Shinhan boss no fan of Web banks
In fact, he plans to focus more on utilizing the group’s strength as a holding company with data from banking, insurance and brokerage services to raise competitiveness of its current Internet banking service.
“In the case of a financial holding company, shouldn’t the Internet banking provide comprehensive services that combine all these financial products?” asked Han on Thursday during a press conference at the Plaza Hotel in downtown Seoul to lay out the strategies for Shinhan Financial Group in 2015.
“Simple Internet banking has no competitiveness and no meaning. If we are to start, it would be most appropriate to use the data in the financial holding company.”
He stressed that with the vast development of technology in recent years, the bank’s Internet service has made huge strides and already provides services like deposits, wire transfers and loans that Internet-exclusive banks might offer.
“The difference in competitiveness [of banks regarding fintech] will be the strategy in utilizing the information held within the financial group,” he said.
The government has been considering opening the financial sector to Internet-exclusive banks as an alternative to the four groups that dominate and control the Korean market: Shinhan, KB Kookmin, Woori and Hana.
The chairman said that to provide comprehensive products online, regulations must be eased, particularly those that are related to sharing personal information of clients.
This has been a hot potato since early last year, when sharing such information among the financial holding companies and affiliates resulted in one of the nation’s worst data breaches.
However, Han said that to provide competitive products it, information has to be shared among the units under the group.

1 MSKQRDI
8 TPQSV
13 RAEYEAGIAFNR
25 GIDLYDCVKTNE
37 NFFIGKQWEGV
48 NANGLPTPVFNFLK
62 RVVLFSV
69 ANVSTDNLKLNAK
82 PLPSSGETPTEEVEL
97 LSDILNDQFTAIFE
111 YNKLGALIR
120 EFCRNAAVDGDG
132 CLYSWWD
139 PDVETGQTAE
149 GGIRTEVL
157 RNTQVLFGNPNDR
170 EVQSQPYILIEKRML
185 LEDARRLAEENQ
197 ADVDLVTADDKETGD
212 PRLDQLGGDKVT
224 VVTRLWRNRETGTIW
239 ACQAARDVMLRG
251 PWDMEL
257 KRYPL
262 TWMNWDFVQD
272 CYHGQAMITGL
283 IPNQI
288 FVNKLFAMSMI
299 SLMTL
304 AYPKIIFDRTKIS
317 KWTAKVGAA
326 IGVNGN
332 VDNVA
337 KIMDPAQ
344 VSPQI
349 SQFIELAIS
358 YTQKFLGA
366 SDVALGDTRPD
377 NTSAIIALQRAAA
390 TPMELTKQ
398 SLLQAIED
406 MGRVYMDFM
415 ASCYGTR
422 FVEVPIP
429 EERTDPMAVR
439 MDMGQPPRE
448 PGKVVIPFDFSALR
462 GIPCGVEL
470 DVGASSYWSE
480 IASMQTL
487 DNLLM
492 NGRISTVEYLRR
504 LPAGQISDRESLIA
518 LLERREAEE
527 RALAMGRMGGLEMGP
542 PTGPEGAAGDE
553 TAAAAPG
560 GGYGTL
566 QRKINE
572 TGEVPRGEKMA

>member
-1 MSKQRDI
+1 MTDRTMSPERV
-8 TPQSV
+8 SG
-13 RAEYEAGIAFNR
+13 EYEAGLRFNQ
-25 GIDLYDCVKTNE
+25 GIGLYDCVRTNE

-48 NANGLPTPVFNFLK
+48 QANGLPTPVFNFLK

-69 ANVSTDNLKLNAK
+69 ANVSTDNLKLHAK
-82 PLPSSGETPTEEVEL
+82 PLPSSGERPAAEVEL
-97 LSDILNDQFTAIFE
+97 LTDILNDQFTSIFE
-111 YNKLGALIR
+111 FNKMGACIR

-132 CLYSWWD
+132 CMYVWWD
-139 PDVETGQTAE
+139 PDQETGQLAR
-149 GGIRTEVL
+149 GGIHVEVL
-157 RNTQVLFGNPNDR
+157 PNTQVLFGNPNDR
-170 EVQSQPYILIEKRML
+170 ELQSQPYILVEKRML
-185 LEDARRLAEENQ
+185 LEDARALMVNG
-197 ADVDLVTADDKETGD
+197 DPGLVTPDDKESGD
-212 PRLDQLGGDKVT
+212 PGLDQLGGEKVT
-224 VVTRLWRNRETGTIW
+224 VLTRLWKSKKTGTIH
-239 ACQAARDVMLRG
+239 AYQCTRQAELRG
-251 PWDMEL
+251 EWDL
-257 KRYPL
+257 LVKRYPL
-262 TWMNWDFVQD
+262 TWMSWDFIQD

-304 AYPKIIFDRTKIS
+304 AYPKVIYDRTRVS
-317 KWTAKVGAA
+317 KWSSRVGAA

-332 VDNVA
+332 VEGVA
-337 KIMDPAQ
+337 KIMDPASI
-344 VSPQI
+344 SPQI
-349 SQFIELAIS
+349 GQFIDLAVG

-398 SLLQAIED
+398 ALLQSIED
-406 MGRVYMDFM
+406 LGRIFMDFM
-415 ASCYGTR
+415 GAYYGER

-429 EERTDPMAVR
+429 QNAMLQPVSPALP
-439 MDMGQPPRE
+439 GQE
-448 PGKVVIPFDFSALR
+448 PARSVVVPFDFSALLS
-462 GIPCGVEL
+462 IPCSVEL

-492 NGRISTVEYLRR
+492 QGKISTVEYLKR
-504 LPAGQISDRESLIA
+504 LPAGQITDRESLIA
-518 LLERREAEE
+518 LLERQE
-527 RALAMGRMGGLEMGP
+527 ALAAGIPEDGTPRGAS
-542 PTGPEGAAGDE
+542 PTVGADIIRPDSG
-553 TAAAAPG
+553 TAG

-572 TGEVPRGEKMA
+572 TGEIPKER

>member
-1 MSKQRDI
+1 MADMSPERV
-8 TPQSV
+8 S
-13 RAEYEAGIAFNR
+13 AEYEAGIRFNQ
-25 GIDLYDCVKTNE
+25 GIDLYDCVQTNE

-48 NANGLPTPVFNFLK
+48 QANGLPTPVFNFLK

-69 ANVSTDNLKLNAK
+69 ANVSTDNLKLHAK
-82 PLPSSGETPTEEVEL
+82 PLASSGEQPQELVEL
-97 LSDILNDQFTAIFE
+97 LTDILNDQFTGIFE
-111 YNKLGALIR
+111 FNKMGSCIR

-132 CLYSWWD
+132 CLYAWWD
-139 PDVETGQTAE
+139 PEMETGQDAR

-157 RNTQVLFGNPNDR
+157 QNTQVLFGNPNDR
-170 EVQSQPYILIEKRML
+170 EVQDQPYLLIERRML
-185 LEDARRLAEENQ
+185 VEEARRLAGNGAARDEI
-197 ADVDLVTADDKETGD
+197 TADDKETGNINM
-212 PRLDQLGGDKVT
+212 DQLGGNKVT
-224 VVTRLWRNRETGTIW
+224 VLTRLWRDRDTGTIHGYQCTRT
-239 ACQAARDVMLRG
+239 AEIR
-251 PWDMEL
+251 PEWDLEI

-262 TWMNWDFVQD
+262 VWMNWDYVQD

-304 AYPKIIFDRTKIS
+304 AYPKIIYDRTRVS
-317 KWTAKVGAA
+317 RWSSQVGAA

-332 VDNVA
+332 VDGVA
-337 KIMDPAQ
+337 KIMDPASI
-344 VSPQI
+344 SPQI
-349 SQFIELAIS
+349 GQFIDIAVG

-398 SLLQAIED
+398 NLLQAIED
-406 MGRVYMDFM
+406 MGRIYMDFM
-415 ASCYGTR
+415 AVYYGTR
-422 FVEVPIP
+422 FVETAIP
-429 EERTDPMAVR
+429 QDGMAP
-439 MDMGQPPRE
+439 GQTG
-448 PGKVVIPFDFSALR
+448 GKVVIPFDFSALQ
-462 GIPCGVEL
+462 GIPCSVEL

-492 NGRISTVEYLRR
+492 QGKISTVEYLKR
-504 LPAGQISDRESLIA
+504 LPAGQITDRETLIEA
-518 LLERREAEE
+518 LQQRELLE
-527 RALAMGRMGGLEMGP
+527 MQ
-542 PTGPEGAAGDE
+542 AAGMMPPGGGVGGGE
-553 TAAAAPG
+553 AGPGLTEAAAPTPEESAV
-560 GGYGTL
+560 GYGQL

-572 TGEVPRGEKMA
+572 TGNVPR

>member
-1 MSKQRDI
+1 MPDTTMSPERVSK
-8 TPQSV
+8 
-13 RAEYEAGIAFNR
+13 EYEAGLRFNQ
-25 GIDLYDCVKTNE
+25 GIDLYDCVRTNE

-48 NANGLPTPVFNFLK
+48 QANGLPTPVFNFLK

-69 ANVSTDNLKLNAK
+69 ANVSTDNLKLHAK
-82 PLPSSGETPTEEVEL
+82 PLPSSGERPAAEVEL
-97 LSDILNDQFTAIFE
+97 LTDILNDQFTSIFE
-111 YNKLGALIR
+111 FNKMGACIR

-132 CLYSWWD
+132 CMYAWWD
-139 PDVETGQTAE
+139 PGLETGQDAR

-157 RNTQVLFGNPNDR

The chairman also added that Shinhan is willingly working closely with IT companies to expand fintech services.
“We are already working with some of the companies and we will continue to work at providing better convenience,” he said.
The other issue that grabbed during the press conference was the absence of Shinhan Bank President Suh Jin-won, who has not been well.
The board of directors of Shinhan Financial Group’s flagship held an emergency meeting on Thursday to discuss Suh’s health.
The 51-year-old bank president has been absent from his job for nearly two weeks since he visited a doctor on Jan. 2. He subsequently was diagnosed as suffering from pneumonia.
“At our New Year’s ceremony on Jan. 2, he didn’t look too well,” said Han. “It seems he went to the doctor thinking it was a cold.
“The time for him to recover is taking much longer than what we had expected.”
The chairman offered no further details.
However, he did say the issue would likely be addressed during the shareholders’ meeting for the financial group and bank in March.
Suh took over as the financial group’s bank president in December 2010. His current term ends in March. Before his recent health problems, it was widely understood in the financial industry that the bank’s shareholders would approve extending Suh’s term as president for the third time.
BY LEE HO-JEONG [firstname.lastname@example.org]
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